Feb 2 | 2021

UX Dark Pattern of the Week: Space NK

by Dave Robertson

There are of course many ways that we can help a user make the right decision when making a choice within a website or app, but something I’ve been following over the last few years is a concept called ‘Dark Patterns’; that is, UX patterns that are intended to deceive the user, rather than help them make an informed decision. I find these interesting because they’re sort of the ‘dark side’ of UX and web design. We tend to come at most website interactions trusting, especially if it’s a big brand retailer. But these patterns are actually there to manipulate and catch us out. I feel like it’s worth calling them out so that there’s more awareness of what’s going on, and users can make the decision that’s right for them, rather than the retailer.

This week’s dark pattern comes to us courtesy of high end cosmetics and perfume retailer SpaceNK, and this interaction happens at checkout.

space nk dark pattern

There are three stages:

  1. The default stage. The user is promoted to click on a link to opt out of receiving marketing from SpaceNK.
  2. The actual opt-out stage. The user must untick each of the three checkboxes to opt out from the various categories of marketing.
  3. The complete form. This is what the user needs to do to avoid receiving any marketing.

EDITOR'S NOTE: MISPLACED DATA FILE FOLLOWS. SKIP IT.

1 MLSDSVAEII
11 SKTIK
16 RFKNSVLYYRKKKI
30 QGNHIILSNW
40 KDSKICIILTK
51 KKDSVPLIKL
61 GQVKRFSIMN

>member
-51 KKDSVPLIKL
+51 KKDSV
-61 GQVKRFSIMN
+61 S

There are a few things wrong with this workflow, and here are the reasons why I’m calling this a dark pattern.

  1. The user has to click on a link to show the opt-in/opt-out checkboxes. This is obfuscation, because there’s no clear reason to hide them; they don’t take up much space. The link is also part of a block of text at a small font size, which means it’s not particularly easy to see when scanning through the page.
  2. The wording on the link suggests that by clicking it, the user can opt out of all marketing. However that isn’t the case; the user must untick each of the checkboxes that appear. And the checkboxes are all ticked by default. Not particularly surprising, but still, websites shouldn’t opt people in to anything by default.
  3. The user must be careful to avoid ticking the fourth checkbox underneath, which will actually opt them into receiving marketing from other sources. This is misleading because it’s always best practice to make UI elements consistent in what they do whenever possible, but here we have a ticked = positive response, which is inconsistent with the other boxes.

I’m sure that a decision has been made here that SpaceNK needs to build their marketing database, and that’s perfectly understandable from a business point of view. But it’s not a great way of doing it, and as a user I’d prefer to have seen checkboxes that were exposed to begin with, opted out by default, and set up to behave consistently.

« Back to Blog
© Dave Robertson 2024 Hand-built with VS Code, Bootstrap and WordPress Acknowledgements